…you have to find things that haven’t made anyone angry (yet). You’ll find things that are quirky, interesting, odd, or that demonstrate that the right hand doesn’t know what the left hand is doing. The more you bring these things to light, the more you and your audience learn, and the more you build credibility with tipsters — and with the body you cover.

When you first start to cover a legislative body, it’s boring, intimidating, thankless, confusing, and all those things that cause you to question your life choices.

Read more
1 Comment

How Seattle journalist got school censorship scoop

Seattle area public schools will allow free speech and free press thanks to an alert journalist who spotted a hidden pending policy change.

This is a story about the value of good old-fashioned beat reporting that included pawing through boring-looking documents. It is a story about how endless hours of committee hearings and school board discussions can build the foundation for a great story.

Phyllis Fletcher is the education reporter for Seattle’s KUOW public radio. She mostly covers the Seattle School District with occasional suburban and higher education stories. Like journalists in most smaller newsrooms, she can also get pulled into other daily assignments as needed.

Phyllis Fletcher started at KUOW as an intern about nine years ago.

Fletcher perked up when she spotted what she believed was a change in official policy about whether student newspapers in Seattle schools should be free to print what they wish or come under the potentially heavy-handed rule of principals. Read more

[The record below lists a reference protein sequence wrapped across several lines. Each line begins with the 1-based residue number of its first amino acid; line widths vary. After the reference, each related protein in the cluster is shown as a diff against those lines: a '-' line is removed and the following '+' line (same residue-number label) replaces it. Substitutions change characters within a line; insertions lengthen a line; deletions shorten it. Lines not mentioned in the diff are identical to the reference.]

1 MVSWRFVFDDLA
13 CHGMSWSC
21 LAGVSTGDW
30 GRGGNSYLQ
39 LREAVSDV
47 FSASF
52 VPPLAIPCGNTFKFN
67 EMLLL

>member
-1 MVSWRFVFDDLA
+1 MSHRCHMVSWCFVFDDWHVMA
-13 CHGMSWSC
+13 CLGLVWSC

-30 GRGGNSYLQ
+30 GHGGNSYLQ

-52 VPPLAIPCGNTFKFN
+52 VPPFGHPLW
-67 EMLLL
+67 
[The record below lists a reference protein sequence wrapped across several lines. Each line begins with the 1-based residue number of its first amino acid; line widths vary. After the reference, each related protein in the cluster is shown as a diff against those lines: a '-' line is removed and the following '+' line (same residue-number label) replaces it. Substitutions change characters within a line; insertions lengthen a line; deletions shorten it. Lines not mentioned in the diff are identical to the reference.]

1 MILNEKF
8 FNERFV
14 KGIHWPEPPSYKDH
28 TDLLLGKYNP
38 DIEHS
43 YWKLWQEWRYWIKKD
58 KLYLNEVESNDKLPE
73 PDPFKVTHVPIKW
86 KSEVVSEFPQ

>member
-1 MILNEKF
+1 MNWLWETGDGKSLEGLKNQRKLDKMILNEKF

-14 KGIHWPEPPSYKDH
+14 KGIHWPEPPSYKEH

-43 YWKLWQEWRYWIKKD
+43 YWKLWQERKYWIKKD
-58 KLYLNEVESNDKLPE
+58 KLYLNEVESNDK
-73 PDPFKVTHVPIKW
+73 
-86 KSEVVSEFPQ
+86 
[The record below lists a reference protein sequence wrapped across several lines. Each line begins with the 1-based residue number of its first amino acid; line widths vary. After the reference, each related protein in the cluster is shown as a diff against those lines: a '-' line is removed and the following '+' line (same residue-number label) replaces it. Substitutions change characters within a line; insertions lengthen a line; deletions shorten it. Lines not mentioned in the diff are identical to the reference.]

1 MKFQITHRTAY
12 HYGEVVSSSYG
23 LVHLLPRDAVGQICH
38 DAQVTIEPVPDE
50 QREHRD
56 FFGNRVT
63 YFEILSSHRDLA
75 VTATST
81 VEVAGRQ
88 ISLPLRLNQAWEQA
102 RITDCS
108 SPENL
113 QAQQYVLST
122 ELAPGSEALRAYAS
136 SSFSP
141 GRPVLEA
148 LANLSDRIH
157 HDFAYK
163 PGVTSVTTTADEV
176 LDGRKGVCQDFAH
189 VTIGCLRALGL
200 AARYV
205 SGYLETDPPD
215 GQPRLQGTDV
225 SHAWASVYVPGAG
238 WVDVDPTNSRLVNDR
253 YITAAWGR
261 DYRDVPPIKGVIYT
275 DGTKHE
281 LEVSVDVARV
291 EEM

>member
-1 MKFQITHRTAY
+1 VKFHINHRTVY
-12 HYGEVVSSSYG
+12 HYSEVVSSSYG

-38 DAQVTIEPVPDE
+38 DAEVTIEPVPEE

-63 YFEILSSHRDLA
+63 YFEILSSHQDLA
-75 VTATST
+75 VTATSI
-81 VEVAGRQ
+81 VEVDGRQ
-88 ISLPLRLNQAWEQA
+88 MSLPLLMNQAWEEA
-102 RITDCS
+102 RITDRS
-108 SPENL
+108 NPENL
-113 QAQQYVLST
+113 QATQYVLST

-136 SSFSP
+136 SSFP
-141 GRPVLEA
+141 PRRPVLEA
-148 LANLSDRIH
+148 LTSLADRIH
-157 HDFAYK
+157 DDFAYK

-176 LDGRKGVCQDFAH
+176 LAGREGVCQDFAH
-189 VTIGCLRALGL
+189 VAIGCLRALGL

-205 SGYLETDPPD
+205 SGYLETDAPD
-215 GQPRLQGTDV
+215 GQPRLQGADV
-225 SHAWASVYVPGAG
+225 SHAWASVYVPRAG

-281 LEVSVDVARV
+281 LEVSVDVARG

Seattle School Board proposal allows principals ‘to pretty much censor at will’

Seattle Times
The proposed policy would give Seattle principals the authority to review high school papers before they’re published and would allow them to stop publication if they deem material to be libelous, obscene or “not in keeping with the school’s instructional mission and values,” among other criteria, reports Brian M. Rosenthal. Kathy Schrier, executive director of the Washington Journalism Education Association, tells him that the proposal opens the door for administrators to pretty much censor at will. “It’s just sort of, if you don’t like the way something sounds or you think it’s going to cause a phone call or something, then all of a sudden it doesn’t keep with the values of the school” in the principal’s judgment. The board will vote on the proposal Dec. Read more


High school journalists kept Vargas’ secret for six weeks

Mountain View Patch
Jose Antonio Vargas met with the Mountain View High School newspaper staff on May 11, and told the 35 teen journalists, “I’m an undocumented immigrant.” He told them that only a few people knew, and asked that they keep it secret for a while.

For the next six weeks not a murmur, whisper, tweet or status update suggested the teenagers guarded privileged information for Vargas, 30, a former Oracle editor-in-chief and a 2000 graduate of MVHS.

Kevin Troxell, a 17-year-old entertainment editor at the Oracle, says he saw the shock on Vargas’ face after he told the teens that he was undocumented. “He seemed surprised to tell us. He kind of put his hand over his mouth as if to say ‘what did I just say?’ …Oracle is a tight knit group and we are all friends. Read more